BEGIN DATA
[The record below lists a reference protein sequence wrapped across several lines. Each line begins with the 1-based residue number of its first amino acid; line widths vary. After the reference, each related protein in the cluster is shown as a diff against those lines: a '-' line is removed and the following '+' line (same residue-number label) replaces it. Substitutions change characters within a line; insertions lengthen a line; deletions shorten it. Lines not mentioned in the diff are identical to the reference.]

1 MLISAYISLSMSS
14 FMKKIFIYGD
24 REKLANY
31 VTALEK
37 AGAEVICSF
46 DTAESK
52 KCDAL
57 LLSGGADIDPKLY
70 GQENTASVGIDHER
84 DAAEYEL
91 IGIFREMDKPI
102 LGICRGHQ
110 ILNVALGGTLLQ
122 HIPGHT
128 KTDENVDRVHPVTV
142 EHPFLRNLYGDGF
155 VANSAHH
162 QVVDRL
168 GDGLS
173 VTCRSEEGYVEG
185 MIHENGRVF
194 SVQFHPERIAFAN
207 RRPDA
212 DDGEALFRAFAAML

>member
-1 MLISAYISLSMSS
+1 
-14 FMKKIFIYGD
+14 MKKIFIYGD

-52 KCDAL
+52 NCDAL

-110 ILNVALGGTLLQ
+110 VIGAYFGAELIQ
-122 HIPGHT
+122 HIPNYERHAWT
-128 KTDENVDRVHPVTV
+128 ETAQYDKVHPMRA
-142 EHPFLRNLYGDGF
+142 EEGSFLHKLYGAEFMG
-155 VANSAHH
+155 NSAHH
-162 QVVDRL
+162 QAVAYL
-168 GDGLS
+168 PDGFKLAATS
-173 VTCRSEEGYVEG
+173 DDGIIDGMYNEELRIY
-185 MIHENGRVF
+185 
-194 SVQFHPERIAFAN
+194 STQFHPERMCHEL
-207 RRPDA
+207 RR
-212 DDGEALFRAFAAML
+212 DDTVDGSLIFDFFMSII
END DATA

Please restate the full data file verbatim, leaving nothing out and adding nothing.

[The record below lists a reference protein sequence wrapped across several lines. Each line begins with the 1-based residue number of its first amino acid; line widths vary. After the reference, each related protein in the cluster is shown as a diff against those lines: a '-' line is removed and the following '+' line (same residue-number label) replaces it. Substitutions change characters within a line; insertions lengthen a line; deletions shorten it. Lines not mentioned in the diff are identical to the reference.]

1 MLISAYISLSMSS
14 FMKKIFIYGD
24 REKLANY
31 VTALEK
37 AGAEVICSF
46 DTAESK
52 KCDAL
57 LLSGGADIDPKLY
70 GQENTASVGIDHER
84 DAAEYEL
91 IGIFREMDKPI
102 LGICRGHQ
110 ILNVALGGTLLQ
122 HIPGHT
128 KTDENVDRVHPVTV
142 EHPFLRNLYGDGF
155 VANSAHH
162 QVVDRL
168 GDGLS
173 VTCRSEEGYVEG
185 MIHENGRVF
194 SVQFHPERIAFAN
207 RRPDA
212 DDGEALFRAFAAML

>member
-1 MLISAYISLSMSS
+1 
-14 FMKKIFIYGD
+14 MKKIFIYGD

-52 KCDAL
+52 NCDAL

-110 ILNVALGGTLLQ
+110 VIGAYFGAELIQ
-122 HIPGHT
+122 HIPNYERHAWT
-128 KTDENVDRVHPVTV
+128 ETAQYDKVHPMRA
-142 EHPFLRNLYGDGF
+142 EEGSFLHKLYGAEFMG
-155 VANSAHH
+155 NSAHH
-162 QVVDRL
+162 QAVAYL
-168 GDGLS
+168 PDGFKLAATS
-173 VTCRSEEGYVEG
+173 DDGIIDGMYNEELRIY
-185 MIHENGRVF
+185 
-194 SVQFHPERIAFAN
+194 STQFHPERMCHEL
-207 RRPDA
+207 RR
-212 DDGEALFRAFAAML
+212 DDTVDGSLIFDFFMSII